mead cohen berger shevtsova garfinkle michta grygiel blankenhorn
Wind Dies Down in China

wind turbine

One of China’s biggest manufacturers of wind turbines is shutting down its subsidiaries in Italy, Canada, the US, and Belgium. Sinovel has gone through two CEOs, layoffs, court battles over alleged theft of a US company’s software, and internal restructuring—all in the past year.

Sinovel is hoping to turn its fortunes around by shuttering these four divisions, which, according to company spokeswoman Wang Wen, lack “development potential.” The Wall Street Journal reports:

Sinovel has fared poorly amid the slowing domestic market and overcapacity in the sector. In April, it announced a 58% on-year plunge in revenue last year, swinging to a net loss of 582 million yuan ($92 million) compared with a net profit of 598 million yuan a year earlier.

Even with this retrenchment, the future still looks grim for Sinovel. Just last week the US Department of Justice charged the struggling turbine manufacturer with intellectual property theft, alleging that Sinovel stole source code for software needed to run its turbines from the Massachusetts-based firm AMSC. A former engineer for AMSC pled guilty in an Austrian court to stealing the code on behalf of the Chinese company, and prosecutors are seeking more than $1 billion in restitution.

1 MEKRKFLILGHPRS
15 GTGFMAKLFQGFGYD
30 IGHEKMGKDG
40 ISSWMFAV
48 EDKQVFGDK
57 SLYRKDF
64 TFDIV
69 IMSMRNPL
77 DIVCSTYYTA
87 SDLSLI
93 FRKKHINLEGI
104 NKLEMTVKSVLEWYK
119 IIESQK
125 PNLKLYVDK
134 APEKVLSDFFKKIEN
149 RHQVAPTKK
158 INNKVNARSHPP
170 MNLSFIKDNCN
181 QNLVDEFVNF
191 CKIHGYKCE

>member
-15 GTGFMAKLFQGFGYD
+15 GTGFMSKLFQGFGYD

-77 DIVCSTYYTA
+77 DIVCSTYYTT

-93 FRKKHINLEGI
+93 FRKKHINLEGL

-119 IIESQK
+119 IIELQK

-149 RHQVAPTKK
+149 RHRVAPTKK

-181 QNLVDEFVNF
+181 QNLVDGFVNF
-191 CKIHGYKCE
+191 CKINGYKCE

Beijing’s leaders have to be concerned about this news, given the struggles that China’s solar industry has gone through. The country tried to leverage its massive labor pool and willingness to back industry with government money to act as a first mover in renewable energy. That bet isn’t turning out as Beijing had hoped, as solar and wind manufacturers are still struggling to find a way to make products cheap enough to compete with fossil fuels while turning a profit.

We’ll be the first to support zero-carbon technologies like wind and solar when they’re capable of competing on their own, without being propped up by government dollars (or in this case, renminbi). Until that happens, the world’s money will be better spent on research and development of this tech rather than on direct subsidies.

[Wind turbine image courtesy of Shutterstock]

Features Icon
show comments
© The American Interest LLC 2005-2016 About Us Masthead Submissions Advertise Customer Service